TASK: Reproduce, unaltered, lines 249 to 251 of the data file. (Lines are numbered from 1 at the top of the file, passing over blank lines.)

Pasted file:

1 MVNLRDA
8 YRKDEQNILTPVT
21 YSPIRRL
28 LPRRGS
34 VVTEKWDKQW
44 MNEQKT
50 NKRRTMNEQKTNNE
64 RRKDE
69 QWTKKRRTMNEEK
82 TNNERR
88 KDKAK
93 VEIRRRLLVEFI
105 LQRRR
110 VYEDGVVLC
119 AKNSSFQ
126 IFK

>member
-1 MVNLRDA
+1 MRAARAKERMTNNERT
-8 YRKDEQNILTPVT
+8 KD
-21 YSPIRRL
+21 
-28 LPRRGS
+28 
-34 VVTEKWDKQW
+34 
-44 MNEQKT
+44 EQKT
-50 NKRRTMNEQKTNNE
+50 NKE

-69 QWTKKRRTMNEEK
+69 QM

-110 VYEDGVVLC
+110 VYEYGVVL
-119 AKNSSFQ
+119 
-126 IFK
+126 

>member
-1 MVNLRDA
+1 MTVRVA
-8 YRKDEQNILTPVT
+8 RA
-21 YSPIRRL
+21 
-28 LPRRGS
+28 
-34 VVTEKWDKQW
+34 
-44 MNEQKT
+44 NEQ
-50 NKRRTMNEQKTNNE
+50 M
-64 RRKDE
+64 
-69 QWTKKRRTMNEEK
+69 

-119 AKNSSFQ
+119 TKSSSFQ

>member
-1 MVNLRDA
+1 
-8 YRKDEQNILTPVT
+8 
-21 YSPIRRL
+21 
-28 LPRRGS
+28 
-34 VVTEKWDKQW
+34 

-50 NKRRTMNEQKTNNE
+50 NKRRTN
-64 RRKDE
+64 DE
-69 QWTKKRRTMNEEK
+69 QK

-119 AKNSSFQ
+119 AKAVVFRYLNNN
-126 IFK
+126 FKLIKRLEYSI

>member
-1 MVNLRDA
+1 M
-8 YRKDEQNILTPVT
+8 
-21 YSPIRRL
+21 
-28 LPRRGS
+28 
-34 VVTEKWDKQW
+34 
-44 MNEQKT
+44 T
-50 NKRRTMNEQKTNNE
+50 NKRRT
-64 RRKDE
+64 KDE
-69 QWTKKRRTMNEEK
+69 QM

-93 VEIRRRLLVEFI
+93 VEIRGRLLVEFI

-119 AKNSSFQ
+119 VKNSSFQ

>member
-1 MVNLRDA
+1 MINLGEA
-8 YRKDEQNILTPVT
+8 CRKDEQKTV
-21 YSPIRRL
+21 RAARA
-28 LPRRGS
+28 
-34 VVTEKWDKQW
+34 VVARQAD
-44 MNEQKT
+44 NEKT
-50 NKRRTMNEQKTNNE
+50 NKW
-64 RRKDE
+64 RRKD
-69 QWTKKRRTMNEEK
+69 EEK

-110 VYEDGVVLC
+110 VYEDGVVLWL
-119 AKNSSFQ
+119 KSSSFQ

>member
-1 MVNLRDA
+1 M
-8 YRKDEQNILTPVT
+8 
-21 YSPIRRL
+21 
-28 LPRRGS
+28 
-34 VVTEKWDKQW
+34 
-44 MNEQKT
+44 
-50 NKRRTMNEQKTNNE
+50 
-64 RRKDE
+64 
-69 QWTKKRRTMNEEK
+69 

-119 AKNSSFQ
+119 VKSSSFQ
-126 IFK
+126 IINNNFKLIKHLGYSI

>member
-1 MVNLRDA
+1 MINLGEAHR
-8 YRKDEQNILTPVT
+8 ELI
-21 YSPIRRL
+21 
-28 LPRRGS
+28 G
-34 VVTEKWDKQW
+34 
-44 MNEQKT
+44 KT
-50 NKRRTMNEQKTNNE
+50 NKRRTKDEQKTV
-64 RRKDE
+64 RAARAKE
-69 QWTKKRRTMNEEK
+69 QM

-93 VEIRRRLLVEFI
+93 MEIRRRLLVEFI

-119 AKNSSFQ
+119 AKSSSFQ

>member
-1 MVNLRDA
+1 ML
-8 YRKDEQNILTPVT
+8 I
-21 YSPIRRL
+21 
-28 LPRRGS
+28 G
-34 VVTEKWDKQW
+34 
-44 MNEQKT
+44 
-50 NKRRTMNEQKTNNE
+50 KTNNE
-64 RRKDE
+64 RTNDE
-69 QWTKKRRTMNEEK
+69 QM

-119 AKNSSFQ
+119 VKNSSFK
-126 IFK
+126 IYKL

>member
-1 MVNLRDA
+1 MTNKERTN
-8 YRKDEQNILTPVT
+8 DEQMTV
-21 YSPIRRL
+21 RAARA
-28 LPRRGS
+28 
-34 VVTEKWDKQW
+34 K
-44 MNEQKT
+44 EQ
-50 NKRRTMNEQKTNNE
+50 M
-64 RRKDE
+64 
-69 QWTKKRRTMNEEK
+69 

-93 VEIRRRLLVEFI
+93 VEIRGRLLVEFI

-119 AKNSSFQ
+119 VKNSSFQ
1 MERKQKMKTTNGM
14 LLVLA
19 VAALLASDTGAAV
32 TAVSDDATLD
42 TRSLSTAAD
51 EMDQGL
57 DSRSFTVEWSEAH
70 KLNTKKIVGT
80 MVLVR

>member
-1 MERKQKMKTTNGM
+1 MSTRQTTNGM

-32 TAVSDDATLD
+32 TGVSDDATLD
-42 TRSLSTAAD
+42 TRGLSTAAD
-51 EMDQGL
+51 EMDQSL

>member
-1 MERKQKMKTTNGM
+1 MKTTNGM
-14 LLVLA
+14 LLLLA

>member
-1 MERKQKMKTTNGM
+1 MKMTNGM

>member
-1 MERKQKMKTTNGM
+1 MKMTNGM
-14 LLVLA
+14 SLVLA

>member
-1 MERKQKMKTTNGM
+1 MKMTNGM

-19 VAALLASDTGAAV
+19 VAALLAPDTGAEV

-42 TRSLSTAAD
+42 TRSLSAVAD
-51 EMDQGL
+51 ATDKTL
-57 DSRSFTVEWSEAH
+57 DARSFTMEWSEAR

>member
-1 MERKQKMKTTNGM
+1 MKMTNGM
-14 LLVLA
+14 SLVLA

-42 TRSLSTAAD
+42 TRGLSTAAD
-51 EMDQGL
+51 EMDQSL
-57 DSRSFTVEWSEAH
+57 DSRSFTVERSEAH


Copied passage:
-14 LLVLA
+14 SLVLA

>member